Harvesting the 2020 – 21 winter – spring rice crop in Kiên Giang Province’s Tân Hiệp District. – VNA/VNS Photo Lê Huy Hải
KIÊN GIANG – The Cửu Long (Mekong) Delta province of Kiên Giang in recent years has seen a rise in production efficiency after it began rotating rice cultivation and shrimp breeding on the same fields and switching to other crops on unproductive rice fields.
The switch was part of the province’s agricultural restructuring plan and Government Resolution 120 issued in 2017, which called for sustainable and climate-resilient development of the delta.
The province, the country’s largest rice producer, made the switch on 32,864ha of rice in the 2017 – 20 period, improving production efficiency and farmers' incomes, according to its Department of Agriculture and Rural Development.
Of that amount, 21,688ha of rice fields that grew two rice crops a year in U Minh Thượng and Long Xuyên Quadrangle areas shifted to growing rice and breeding shrimp on the same rice fields in rotation.
The remaining rice farming areas in Giang Thành, Hòn Đất, U Minh Thượng, Châu Thành districts and Rạch Giá City, which had grown three crops a year, turned to rotating rice and vegetables, or switched completely to growing vegetables and other crops.
During the period, the province also used alum - affected, unproductive rice fields in these same areas to grow fruits, pepper, pineapple and banana.
Quảng Trọng Thao, deputy director of the department, said that advanced techniques and machines have been used to increase yield and quality and reduce production costs.
The province planted 725,863ha of rice with an output of 4.5 million tonnes last year, up 2.2 per cent of the target set for the growing area and up 5 per cent of the target set for output last year.
Last year, the province had 100 large – scale rice fields with a total area of 30,672ha in which farmers had contracts with rice companies that guaranteed outlets.
Under the province’s restructuring plan, Kiên Giang established intensive rice-farming areas that grow three rice crops a year in areas near closed flood – prevention dykes west of the Hậu River and the Long Xuyên Quadrangle.
It has also created new rice varieties that have short – term maturity, are resistant to saltwater and disease, have high yield and quality, and meet export requirements. The new rice varieties include GKG1, GKG9 and GKG35.
Nguyễn Thanh Nhàn, deputy chairman of the province’s People’s Committee, said that farmers have faced saltwater intrusion, drought and disease in recent years.
To cope with the problems, the province has increased cultivation of rice varieties with high yield and quality, and adapted to climate change and natural conditions in each area.
The province will also set up more large- scale rice fields to serve export requirements. Two key agriculture products, rice and seafood, will be the focus of its restructuring plan.
Farmers will also receive vocational training to improve their production techniques and the operation of agricultural co-operatives.
The province had an average crop production value of VNĐ100 million (US$4,300) per hectare and VNĐ130 million ($5,600) per hectare in aquaculture production last year, according to the department.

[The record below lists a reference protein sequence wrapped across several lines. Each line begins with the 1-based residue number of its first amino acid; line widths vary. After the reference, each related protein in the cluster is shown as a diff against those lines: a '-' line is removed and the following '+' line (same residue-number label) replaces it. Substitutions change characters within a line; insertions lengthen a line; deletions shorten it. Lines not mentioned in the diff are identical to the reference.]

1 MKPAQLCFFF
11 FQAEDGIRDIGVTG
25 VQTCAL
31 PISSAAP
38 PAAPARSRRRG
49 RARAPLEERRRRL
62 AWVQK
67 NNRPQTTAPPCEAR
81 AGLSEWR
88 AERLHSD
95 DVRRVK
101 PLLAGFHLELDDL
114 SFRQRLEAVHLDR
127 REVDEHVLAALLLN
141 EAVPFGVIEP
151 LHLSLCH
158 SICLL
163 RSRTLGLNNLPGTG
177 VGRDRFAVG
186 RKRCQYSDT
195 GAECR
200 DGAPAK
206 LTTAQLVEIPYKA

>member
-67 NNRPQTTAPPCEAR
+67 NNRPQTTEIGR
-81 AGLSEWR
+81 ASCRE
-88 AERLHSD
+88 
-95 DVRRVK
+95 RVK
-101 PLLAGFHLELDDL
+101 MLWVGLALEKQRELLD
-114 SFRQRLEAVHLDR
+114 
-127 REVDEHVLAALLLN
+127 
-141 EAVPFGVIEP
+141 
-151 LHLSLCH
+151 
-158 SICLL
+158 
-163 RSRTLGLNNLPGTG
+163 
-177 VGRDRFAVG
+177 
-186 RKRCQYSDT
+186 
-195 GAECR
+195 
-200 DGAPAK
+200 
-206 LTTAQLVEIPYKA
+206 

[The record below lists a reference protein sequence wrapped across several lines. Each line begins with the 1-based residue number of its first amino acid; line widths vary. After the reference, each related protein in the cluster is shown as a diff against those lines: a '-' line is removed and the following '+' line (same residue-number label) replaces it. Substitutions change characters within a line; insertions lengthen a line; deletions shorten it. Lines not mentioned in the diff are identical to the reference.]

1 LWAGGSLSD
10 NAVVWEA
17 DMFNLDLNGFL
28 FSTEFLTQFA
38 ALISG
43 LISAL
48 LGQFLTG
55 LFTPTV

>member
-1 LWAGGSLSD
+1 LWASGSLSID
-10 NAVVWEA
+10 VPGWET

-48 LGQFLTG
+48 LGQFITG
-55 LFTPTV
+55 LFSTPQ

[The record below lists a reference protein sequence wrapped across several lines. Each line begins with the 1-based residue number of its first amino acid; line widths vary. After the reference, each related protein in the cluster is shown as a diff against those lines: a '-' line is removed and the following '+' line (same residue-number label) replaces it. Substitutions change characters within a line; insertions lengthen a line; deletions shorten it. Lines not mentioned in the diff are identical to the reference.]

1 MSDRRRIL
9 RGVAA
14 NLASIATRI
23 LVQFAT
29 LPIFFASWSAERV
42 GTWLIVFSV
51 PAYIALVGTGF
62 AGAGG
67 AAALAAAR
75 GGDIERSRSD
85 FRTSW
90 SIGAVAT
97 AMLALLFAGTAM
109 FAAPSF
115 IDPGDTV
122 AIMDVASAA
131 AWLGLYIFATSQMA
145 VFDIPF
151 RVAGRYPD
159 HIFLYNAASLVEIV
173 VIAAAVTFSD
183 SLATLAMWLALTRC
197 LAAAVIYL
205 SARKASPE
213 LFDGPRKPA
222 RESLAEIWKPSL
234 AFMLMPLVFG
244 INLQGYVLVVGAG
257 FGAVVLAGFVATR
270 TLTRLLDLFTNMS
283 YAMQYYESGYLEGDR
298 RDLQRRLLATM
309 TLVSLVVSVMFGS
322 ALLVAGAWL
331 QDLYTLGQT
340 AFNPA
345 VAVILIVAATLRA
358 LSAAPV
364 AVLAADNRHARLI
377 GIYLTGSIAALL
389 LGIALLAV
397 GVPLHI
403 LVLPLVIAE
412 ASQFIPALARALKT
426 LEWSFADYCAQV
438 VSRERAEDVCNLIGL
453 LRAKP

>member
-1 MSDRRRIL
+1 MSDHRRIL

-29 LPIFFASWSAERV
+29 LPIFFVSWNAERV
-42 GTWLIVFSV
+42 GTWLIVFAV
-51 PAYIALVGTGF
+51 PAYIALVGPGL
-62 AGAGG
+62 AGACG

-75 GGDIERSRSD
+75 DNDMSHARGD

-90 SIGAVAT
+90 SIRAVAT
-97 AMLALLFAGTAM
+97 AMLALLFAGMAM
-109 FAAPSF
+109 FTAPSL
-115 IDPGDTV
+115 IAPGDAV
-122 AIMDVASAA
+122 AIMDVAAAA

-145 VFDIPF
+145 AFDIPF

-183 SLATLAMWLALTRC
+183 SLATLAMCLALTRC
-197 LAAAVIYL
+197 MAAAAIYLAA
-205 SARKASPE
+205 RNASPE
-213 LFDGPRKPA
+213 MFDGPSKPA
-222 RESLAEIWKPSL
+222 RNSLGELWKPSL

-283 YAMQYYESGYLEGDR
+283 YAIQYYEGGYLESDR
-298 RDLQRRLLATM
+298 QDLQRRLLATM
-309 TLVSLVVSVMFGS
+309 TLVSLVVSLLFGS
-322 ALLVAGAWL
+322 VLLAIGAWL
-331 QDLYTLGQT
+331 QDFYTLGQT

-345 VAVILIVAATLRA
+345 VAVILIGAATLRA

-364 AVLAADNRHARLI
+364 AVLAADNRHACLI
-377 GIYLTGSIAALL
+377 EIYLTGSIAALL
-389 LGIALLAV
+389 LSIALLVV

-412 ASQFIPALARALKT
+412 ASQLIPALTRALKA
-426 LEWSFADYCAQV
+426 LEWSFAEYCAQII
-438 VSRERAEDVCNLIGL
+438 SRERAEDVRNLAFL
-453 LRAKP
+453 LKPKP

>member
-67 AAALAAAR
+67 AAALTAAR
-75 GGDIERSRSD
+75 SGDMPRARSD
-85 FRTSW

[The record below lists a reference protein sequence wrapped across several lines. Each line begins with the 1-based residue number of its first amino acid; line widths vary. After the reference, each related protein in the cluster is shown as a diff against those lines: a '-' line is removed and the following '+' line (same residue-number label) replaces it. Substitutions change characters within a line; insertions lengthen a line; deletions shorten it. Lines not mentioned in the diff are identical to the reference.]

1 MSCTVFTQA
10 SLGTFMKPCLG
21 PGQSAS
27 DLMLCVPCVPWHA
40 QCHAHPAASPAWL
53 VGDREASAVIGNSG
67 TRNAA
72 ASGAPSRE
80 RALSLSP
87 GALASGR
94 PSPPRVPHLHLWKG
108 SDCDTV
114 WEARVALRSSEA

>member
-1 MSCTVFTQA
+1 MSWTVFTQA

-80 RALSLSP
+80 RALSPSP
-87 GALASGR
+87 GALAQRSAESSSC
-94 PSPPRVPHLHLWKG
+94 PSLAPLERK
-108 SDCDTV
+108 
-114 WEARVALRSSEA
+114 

Kiên Giang in recent years has developed shrimp breeding suited to different areas under industrial, semi-industrial, advanced extensive farming, or shrimp – rice farming models.
The province harvested more than 264,100 tonnes of seafood last year, up 7.6 per cent against 2019. Of the amount, shrimp accounted for 92,490 tonnes, according to the department.
Thao, deputy director of the department, said the achievement of the province’s aquaculture last year was the successful breeding of white-legged shrimp under two – stage industrial farming.
The two – stage breeding model, which adapts to climate change and produces clean shrimp, requires various ponds for breeding shrimp and treating water.
Shrimp breeding ponds are equipped with oxygenation facilities, anti-sunlight nets, and plastic sheets for covering their beds.
The breeding model has an average yield of 20 – 30 tonnes per hectare, offering high profits for farmers.
The province plans to breed brackish-water shrimp on a total of 136,000ha with an estimated output of 98,000 tonnes this year.
Most of the shrimp farming areas are bred under industrial, semi-industrial, advanced extensive farming and rice-shrimp rotation farming models.
“The breeding of brackish-water shrimp is expected to face challenges like complicated weather, disadvantageous temperatures, salinity and environmental conditions this year,” said Thao.
The impact of the COVID 19 pandemic has also caused difficulty in breeding, trading and processing shrimp for export, so shrimp cultivation must be done in a safe, sustainable and effective manner.
The province’s Fisheries Sub-department has set up shrimp breeding schedules for each area this year and has worked with localities to urge farmers to follow the schedules in order to prevent disease and natural disasters.
The province’s agencies are also carefully inspecting production of shrimp feed and trading of shrimp fry, medicines and other products used for breeding shrimp and treating waste from shrimp cultivation.
Shrimp farmers have been told to apply Vietnamese good agriculture practices (VietGAP) standards and other international standards to meet domestic and export requirements.
Farmers in the province have bred more than 69,700ha of brackish-water shrimp so far this year. No disease outbreak has occurred this year, according to the department. – VNS